[Security Weekly] Ukrainian Government Suffers Massive Website Defacement Attack
January 2022, Issue II
1. Ukrainian government agencies suffer massive website defacement attack
Over 70 government websites of Ukraine were taken down in a massive website defacement attack on January 14, where the attackers replaced the main pages with a message “be afraid and expect the worst”.
The affected websites include those of the Ministry of Foreign Affairs, the Ministry of Education and Science, the Cabinet of Ministers, as well as many other public services, including digital vaccine certification. Ukraine’s Ministry of Digital Transformation attributed the attack to Russia, as tensions between the two nations have risen to an all-time high with growing worries of military conflicts. Russia, however, immediately denied the claim suggesting a lack of evidence.
Although the hackers also claimed to have stolen the personal data of Ukrainian citizens, the Ukrainian government reassured the public that no personal information was compromised. Still, Ukrainian cyberpolice said that the attack involved more than just website defacement, as it found out that many information resources were deliberately destroyed by the hackers.
Just a day prior to the attack, Microsoft released a report stating that a strain of ransomware-like malware was discovered targeting many organizations in Ukraine. It remains unclear whether this observation was related to the attack.
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2. Ransomware shuts down Maryland Department of Health for over a month
After a month of news coverage on the widespread outage of health services in Maryland, the state’s Department of Health finally made a statement on January 12 attributing the situation to a ransomware attack.
The department stated that it first discovered server problems on December 4, after which large portions of IT infrastructure were disabled. Administrative and healthcare employees were unable to access databases and resources, resulting in a series of service disruptions and outages that remained largely unsolved for over a month.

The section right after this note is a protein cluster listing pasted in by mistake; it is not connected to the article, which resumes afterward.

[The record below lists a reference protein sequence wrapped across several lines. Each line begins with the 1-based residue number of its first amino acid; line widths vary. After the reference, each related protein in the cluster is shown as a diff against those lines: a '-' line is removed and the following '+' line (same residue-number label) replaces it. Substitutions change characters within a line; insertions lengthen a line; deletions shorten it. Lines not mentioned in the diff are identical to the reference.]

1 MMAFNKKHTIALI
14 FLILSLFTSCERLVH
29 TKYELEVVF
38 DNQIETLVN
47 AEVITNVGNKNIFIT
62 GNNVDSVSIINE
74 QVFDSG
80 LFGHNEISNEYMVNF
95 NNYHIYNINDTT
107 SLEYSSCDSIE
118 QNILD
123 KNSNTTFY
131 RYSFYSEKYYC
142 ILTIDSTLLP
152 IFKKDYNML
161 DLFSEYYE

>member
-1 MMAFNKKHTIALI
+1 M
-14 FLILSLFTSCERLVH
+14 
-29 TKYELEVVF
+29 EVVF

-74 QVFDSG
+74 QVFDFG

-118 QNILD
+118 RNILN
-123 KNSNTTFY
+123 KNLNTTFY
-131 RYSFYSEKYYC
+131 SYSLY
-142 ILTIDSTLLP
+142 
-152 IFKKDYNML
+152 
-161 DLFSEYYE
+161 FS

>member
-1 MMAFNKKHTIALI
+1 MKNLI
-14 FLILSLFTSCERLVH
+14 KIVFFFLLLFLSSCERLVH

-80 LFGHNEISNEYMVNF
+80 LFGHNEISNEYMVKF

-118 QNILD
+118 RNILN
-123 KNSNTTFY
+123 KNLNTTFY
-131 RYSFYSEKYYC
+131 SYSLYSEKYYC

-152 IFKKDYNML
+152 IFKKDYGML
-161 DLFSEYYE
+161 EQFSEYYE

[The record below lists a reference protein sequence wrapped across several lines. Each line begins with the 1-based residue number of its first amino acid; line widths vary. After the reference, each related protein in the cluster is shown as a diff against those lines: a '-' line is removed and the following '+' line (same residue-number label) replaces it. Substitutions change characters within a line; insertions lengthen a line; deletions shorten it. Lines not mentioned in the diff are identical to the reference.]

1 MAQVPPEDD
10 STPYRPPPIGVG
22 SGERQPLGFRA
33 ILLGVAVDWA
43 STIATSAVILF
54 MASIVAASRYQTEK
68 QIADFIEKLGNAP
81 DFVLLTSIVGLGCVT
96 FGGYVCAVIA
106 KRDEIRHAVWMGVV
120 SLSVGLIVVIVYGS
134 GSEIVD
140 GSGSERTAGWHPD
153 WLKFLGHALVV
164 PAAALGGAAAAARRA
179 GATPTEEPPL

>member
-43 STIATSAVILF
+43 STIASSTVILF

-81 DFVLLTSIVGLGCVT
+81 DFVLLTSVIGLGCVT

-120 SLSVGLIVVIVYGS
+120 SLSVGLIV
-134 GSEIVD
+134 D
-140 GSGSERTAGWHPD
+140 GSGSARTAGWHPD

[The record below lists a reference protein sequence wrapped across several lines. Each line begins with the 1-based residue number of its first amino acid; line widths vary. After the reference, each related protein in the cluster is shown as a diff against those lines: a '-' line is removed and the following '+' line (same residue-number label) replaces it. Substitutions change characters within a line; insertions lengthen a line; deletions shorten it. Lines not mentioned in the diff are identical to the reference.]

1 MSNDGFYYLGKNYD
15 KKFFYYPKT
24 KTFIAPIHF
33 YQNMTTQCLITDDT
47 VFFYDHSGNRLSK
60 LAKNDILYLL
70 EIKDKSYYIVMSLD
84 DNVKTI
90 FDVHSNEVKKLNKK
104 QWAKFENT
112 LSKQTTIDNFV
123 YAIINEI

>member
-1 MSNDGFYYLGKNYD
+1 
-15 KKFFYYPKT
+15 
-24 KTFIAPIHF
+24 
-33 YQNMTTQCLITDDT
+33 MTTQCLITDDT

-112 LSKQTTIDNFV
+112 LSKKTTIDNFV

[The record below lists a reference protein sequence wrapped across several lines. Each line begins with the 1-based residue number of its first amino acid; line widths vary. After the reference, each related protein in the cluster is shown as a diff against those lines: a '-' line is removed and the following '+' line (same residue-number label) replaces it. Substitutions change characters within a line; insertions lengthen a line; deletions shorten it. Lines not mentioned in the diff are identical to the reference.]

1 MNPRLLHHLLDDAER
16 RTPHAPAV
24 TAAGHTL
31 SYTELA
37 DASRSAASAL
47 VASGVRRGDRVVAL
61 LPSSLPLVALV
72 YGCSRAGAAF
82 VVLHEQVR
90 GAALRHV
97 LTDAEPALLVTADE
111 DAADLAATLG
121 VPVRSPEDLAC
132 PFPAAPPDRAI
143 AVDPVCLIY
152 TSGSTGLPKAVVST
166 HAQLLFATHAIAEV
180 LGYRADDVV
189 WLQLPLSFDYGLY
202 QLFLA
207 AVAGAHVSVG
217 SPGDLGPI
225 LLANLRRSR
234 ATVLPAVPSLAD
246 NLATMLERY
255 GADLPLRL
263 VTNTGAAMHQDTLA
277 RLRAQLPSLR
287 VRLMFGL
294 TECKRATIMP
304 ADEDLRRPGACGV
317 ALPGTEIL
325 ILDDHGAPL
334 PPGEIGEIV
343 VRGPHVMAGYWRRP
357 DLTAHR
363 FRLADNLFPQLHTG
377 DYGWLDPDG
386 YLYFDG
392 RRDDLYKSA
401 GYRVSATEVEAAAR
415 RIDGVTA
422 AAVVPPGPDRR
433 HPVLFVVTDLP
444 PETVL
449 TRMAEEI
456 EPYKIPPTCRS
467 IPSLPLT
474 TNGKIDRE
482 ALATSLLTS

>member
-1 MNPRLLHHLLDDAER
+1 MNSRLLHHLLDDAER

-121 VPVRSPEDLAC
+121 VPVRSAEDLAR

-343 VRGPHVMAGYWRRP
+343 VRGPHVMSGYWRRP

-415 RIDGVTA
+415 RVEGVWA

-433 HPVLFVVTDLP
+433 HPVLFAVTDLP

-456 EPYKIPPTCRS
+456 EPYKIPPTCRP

The state was not able to compile and publish COVID-19 cases for the entirety of December. Issuance of new medical licences and death certificates was halted. Many hospitals had to go back to pen-and-paper documentation, while many patients had difficulties in claiming Medicaid benefits. Some HIV patients faced delays in receiving life-saving daily medications.
Even after a month, the attacker had not been identified. The department declared no intention of paying ransom demands.
3. Luxury fashion giant Moncler attacked by novel AlphV/BlackCat ransomware
Moncler, an Italian luxury fashion brand known for its winter jackets, became one of the first victims of the newly established ransomware-as-a-service (RaaS) operation named AlphV (a.k.a. BlackCat).
Moncler stated that the intrusion occurred during the last week of 2021, which immediately disabled its IT systems and caused an outage of logistics and sales services. Shipments and e-commerce only resumed after ten days.
On January 18, after Moncler refused to pay the $3 million ransom demand, the AlphV ransomware operators released stolen data on its leak site, which included the personal data of Moncler’s current and former employees, suppliers, business partners, and customers, as well as corporate files including income statements and invoices.
Moncler confirmed the data breach and informed the Italian Data Protection Authority, but reassured its customers that no payment card information was leaked.
With its first appearance in December 2021, AlphV is regarded as one of the most sophisticated RaaS in the market.
4. Cyberattack at FlexBooker compromises 3.7 million customer records
FlexBooker, an online booking and scheduling software, disclosed a data breach that impacted 3.7 million personal records of those who made booking requests. FlexBooker is used by B2C businesses like physicians, lawyers, accountants, hair shops, where it processes booking requests and synchronizes them with the business calendar.
Following a DDoS attack on December 23, the company said its AWS servers were compromised and parts of its customer and system data were accessed and stolen. The attack immediately caused a service outage that took 12 hours to restore with the help of Amazon. All affected customers were notified.
A hacker group self-named Uawrongteam claimed responsibility for the attack and shared samples of stolen files on a hacking forum. The attackers claimed to have stolen names, phone numbers, emails, driver’s licences, and hashed and salted passwords.
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